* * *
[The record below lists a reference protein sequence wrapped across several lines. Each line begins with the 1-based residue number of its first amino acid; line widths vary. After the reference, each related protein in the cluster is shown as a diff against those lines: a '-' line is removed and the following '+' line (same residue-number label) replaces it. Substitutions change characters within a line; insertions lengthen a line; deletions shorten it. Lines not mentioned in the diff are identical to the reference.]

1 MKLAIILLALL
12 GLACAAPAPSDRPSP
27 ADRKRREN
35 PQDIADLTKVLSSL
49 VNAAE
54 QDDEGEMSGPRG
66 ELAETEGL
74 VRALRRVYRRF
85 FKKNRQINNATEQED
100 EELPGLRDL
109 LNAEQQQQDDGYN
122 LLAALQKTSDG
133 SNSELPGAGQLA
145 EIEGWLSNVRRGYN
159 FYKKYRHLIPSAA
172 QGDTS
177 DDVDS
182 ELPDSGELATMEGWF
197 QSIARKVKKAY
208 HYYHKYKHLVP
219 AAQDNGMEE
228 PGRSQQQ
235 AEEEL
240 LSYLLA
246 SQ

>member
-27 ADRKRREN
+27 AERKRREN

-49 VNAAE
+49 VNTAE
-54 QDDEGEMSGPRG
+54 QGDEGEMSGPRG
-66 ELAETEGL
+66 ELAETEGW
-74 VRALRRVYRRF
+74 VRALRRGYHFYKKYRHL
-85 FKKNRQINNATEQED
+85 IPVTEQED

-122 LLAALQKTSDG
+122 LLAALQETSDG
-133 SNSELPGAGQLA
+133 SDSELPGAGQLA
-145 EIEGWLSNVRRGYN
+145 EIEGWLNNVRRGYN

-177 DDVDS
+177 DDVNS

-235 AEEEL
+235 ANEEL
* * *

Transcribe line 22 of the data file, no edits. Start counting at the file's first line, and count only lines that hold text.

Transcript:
219 AAQDNGMEE